Cufflinks are really interesting accessories. These are very personal pieces that I have to try on with what I intend to wear them with. For men and women both, cufflinks are usually best when they’re quirky, and very related to the wearer’s personality – they look best on simple french cuff shirt that suit or are tailored to your body.

Collection of Menswear Inspired Womenswear

Collection of Menswear Inspired Womenswear
^ So much love for these cufflinks ^

Oxford shoes are something I saw on Arshia’s pinterest. Whether in flats or heels, fabulous colors or neutrals, oxford inject ‘contemporary’ into your look. The upcoming post, we’ll devote entirely to shoes.

Until next time, make styles and pieces borrowed from the boys your own.

AKG

On Defining Personal Style

In On Style, On Styling for the Individual, On the Self on April 25, 2012 at 1:00 am

It’s important to feel inspired by the people and objects we see, hear, touch, and smell. Without inspiration, we wouldn’t be able to move forward in life; life would remain static. It is just as important to experiment and try new things in life. Without this, one cannot grow and remains limited within boundaries, both imagined and real.

It is equally important to not lose sight of the goal of experimenting however, which is to: discover where it is that you feel most comfortable, and to define that.

I recently discovered a love for maxi dresses. Most people advocate wearing flats when wearing a maxi. At my petite height, wearing flats would mean that I would likely drown in my dress. I wear wedges with my maxis, without caring about what people are thinking. I discovered in this process, that Jennifer Aniston and many other celebrities have it right: people are always going to judge you. You will always be too skinny, too fat, too tall, too short, too simple, or too flashy. When you feel comfortable, you look the most stylish. I discussed this in detail in “On Being Comfortable”, something I believes applies to my current muse, Arshia Arora, as well.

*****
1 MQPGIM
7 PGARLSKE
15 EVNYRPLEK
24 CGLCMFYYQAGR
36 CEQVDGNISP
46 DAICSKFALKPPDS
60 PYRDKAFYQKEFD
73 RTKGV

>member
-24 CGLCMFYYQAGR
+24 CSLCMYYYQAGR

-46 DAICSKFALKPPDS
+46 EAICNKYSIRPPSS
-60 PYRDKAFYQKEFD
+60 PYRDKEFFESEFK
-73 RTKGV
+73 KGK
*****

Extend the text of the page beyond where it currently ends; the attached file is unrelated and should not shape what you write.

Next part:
The goal, after finding where you feel best, is definition. Being inspired by everything doesn’t mean that you look like 30 different personalities in a month, unless of course that is who you are. It means accepting where you feel good, and letting go of what doesn’t feel right to narrow your wardrobe choices.

Forget the labels, and what people think of you. Who knows what “androgynous”, “feminine”, “royal”, “chic”, etc. mean anyway? There are multiple definitions of each, because these are born in personal opinion. There is no blanket definition. Once you recognize your style, you can build your wardrobe to synchronize and maximize what’s in it.

That leather jacket you have. Is it going to be an experimental style, or is that something you feel at home in? Then you can combine it with denim, workwear to evening wear, sundresses, etc. Are you a pants girl, or a skirts girl? I made a friend at a conference last weekend, who mentioned to me that she loves wearing tshirts. She wears them with a blazer and pencil skirt for work. For her, investing in quality skirts, blazers and basic tshirts gives her wardrobe synchronicity, and flair. Investing in shirts wouldn’t give her as much mileage.

As a recent exercise, I starte”d to think of characters: “Blair” – Leighton Meester in Gossip Girl, “Serena” – Blake Lively of Gossip Girl, “Miss Pillsbury” of Glee – imagine dressing one in clothes from another. Each of these women is stylish, and incredibly unique. That is the goal.

I recommend that Arshia, and all of us experiment to define our individual style fearlessly, and find our unique space. With this definition, it’s easy to be stylish. Without this definition, you remain in a place where you’re unsure of yourself, and unwilling or unable to make attempts to express who you are without fear of judgement – this shows in wardrobe choices.